I also see things such as co-creation. This is happening in Germany a lot, for example with Wirecard or SolarisBank – all those white-label banks that enable startups to build services on top of their infrastructure while handling the „boring“ stuff. Thus, the fintechs can take care of what they do best: creating a great customer experience.

Investment has another two sides to it. There are banks investing in fintechs who want to own the larger share of the company to be able to control what’s happening. That’s not our style, we prefer to have a smaller share and, some years later, sell it. We believe this offers much more value to the fintechs as it enables them to build a great product and sell it to a lot of customers or banks potentially.

Imagine the following: a bank invests in a startup and buys 51% of the shares. It can forbid the company to sell their product to competing banks. This would be an advantage for the investing bank but would prohibit the fintech from growing effectively. On the other hand, a bank that invests so much in your company could potentially open up any market in the world for you product. It basically runs down to weighing the pros and cons.

Where is the fintech industry heading?

What are banks going to do? Let’s think about this. When you have very capable founders with many years of experience in the industry, who decide to get out of a company and do their own startup. These people can raise better rounds and invest that in better talents and concentrate on focussing to solve one specific problem better than any IT department of any bank. Banks cannot compete with it. They will be collaborating and investing to get that piece of the pie.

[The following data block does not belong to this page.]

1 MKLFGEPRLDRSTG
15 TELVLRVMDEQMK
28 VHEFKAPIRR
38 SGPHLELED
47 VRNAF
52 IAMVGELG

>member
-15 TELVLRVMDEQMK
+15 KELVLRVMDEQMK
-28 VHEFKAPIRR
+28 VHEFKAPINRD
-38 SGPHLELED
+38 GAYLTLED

What will the bank of the future look like, then?

For me, the bank of the future will bundle services. There will be different layers of a bank. Start with the banking infrastructure and then add, for example, CurrencyFair for foreign exchange, Cookies for transfers and so on. They will gather all these services, some in white label, some branded, it will all be a matter of marketing and a strong brand spanning over all of it.

You invest not only in fintechs but also in insurtechs and companies from related fields. Which industry has the most potential for disruption.

That’s hard to say. Both fintech and insurtech have the potential to be disrupted. With insurance the pace is a bit slower. Banks were always obliged to keep developing, as it’s another kind of business. Insurances have just started using technology while banks have been using technology for quite some time. Maybe (!) the acceleration of innovation speed will be higher once it has really started in insurtech.

Will blockchain play a bigger role in insurtech than in fintech? For example using Ethereum for smart contracts in insurance as opposed to cryptocurrencies in banking?

I don’t think that, for example, Bitcoin is important for banking right now. Blockchain has super useful use cases for other things. Right now blockchain is more useful to improve some processes like foreign exchange which will work much faster then. For insurance, smart contracts could be really important but you will arguably be running into legal challenges slowing down the process. Until blockchain-based solutions reach the consumers in banking and insurance, it will probably change a lot more internal processes like stock exchange and bank-to-bank transactions. I see a lot more potential there right now.